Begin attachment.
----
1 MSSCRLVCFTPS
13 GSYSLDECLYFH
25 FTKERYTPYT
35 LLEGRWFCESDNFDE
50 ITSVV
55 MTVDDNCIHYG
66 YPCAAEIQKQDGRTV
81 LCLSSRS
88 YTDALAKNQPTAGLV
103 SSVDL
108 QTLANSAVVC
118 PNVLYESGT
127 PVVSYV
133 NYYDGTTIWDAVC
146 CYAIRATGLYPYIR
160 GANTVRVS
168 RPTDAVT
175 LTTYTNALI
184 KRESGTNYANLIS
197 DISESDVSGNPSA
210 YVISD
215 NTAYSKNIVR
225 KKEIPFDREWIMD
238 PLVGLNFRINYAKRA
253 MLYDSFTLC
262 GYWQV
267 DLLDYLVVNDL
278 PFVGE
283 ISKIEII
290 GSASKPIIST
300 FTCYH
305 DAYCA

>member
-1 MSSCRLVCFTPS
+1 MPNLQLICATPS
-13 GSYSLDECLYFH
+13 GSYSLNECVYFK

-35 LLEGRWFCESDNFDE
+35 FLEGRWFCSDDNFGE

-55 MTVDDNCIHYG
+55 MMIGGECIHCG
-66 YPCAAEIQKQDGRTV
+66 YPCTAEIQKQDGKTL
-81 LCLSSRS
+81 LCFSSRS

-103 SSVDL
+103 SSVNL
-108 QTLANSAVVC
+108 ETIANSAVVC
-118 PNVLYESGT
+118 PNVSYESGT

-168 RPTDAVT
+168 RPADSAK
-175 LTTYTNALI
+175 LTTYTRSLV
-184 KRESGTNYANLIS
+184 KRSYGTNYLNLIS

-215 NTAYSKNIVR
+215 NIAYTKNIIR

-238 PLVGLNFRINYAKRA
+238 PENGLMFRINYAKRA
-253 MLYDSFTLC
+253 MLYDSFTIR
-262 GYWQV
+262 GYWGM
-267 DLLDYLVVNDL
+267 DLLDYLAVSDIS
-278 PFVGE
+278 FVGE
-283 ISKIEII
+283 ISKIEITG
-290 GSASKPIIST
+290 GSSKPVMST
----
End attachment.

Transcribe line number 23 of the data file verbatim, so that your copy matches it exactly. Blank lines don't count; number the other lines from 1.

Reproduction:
225 KKEIPFDREWIMD